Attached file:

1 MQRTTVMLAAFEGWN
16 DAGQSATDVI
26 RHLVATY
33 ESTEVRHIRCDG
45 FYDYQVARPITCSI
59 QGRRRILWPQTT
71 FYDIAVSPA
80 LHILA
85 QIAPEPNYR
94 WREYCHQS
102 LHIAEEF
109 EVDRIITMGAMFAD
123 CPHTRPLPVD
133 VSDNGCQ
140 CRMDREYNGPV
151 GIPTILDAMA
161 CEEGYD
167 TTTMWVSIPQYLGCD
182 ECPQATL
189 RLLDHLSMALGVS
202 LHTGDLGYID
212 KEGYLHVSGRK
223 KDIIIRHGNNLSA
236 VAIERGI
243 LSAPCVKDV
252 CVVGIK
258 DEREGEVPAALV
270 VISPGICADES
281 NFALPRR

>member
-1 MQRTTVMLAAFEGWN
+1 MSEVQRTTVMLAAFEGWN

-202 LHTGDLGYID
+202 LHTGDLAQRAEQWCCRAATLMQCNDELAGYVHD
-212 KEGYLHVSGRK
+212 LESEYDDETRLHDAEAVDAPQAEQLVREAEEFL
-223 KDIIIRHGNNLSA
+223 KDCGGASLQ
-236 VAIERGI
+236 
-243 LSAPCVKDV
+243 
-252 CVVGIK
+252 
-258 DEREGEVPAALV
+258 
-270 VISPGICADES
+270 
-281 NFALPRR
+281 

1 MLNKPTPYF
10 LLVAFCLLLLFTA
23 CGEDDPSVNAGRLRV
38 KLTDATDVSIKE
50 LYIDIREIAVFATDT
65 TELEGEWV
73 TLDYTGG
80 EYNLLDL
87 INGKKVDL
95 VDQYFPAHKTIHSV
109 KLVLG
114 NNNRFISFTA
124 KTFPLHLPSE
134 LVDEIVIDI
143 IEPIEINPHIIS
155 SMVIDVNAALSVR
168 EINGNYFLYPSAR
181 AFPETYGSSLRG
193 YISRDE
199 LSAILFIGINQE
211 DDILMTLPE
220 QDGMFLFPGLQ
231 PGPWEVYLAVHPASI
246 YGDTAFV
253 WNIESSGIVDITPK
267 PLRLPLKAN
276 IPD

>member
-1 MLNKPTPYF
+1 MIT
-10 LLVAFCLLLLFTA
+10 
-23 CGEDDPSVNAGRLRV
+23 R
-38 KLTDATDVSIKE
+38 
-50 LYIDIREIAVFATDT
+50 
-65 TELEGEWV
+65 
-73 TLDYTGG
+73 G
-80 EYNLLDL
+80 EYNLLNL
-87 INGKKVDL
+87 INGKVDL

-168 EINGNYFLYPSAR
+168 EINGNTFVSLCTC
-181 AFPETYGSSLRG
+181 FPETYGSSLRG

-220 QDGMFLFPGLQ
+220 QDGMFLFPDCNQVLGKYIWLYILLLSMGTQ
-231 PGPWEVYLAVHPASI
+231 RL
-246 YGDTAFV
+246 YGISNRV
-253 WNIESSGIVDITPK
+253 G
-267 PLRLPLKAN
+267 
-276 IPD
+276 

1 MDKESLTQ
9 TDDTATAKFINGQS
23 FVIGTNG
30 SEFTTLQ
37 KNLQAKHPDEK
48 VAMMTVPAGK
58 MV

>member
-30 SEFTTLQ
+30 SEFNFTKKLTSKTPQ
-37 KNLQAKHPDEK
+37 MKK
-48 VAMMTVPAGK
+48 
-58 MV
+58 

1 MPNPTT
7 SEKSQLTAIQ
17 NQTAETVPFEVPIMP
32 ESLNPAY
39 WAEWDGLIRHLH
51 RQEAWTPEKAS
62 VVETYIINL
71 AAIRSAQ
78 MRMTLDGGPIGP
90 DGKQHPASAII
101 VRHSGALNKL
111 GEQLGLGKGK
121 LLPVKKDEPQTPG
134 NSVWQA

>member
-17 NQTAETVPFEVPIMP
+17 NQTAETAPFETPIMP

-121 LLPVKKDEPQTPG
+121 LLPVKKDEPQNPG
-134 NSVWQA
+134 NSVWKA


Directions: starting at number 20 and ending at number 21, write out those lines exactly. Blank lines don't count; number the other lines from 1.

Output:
189 RLLDHLSMALGVS
202 LHTGDLGYID